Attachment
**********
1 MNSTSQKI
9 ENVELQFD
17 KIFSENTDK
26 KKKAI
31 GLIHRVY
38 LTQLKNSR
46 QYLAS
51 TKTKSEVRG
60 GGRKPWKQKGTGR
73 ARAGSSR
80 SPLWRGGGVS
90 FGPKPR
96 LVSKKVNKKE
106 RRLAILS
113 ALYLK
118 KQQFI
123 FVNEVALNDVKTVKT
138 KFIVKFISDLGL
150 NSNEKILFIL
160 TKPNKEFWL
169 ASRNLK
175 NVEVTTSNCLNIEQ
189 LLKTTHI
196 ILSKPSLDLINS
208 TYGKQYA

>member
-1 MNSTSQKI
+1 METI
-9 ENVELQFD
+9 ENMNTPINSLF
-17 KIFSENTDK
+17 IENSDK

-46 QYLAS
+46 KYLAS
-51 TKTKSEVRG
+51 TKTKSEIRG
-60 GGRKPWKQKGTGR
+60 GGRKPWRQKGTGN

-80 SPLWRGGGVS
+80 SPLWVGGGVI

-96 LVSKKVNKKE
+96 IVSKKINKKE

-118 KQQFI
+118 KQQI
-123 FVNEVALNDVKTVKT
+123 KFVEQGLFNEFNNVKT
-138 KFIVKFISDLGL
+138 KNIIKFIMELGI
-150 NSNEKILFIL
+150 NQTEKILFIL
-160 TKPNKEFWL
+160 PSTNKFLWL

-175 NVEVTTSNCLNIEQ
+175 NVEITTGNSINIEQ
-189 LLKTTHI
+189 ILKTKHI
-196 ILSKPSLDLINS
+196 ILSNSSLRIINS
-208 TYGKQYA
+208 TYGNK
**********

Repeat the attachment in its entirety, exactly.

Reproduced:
1 MNSTSQKI
9 ENVELQFD
17 KIFSENTDK
26 KKKAI
31 GLIHRVY
38 LTQLKNSR
46 QYLAS
51 TKTKSEVRG
60 GGRKPWKQKGTGR
73 ARAGSSR
80 SPLWRGGGVS
90 FGPKPR
96 LVSKKVNKKE
106 RRLAILS
113 ALYLK
118 KQQFI
123 FVNEVALNDVKTVKT
138 KFIVKFISDLGL
150 NSNEKILFIL
160 TKPNKEFWL
169 ASRNLK
175 NVEVTTSNCLNIEQ
189 LLKTTHI
196 ILSKPSLDLINS
208 TYGKQYA

>member
-1 MNSTSQKI
+1 METI
-9 ENVELQFD
+9 ENMNTPINSLF
-17 KIFSENTDK
+17 IENSDK

-46 QYLAS
+46 KYLAS
-51 TKTKSEVRG
+51 TKTKSEIRG
-60 GGRKPWKQKGTGR
+60 GGRKPWRQKGTGN

-80 SPLWRGGGVS
+80 SPLWVGGGVI

-96 LVSKKVNKKE
+96 IVSKKINKKE

-118 KQQFI
+118 KQQI
-123 FVNEVALNDVKTVKT
+123 KFVEQGLFNEFNNVKT
-138 KFIVKFISDLGL
+138 KNIIKFIMELGI
-150 NSNEKILFIL
+150 NQTEKILFIL
-160 TKPNKEFWL
+160 PSTNKFLWL

-175 NVEVTTSNCLNIEQ
+175 NVEITTGNSINIEQ
-189 LLKTTHI
+189 ILKTKHI
-196 ILSKPSLDLINS
+196 ILSNSSLRIINS
-208 TYGKQYA
+208 TYGNK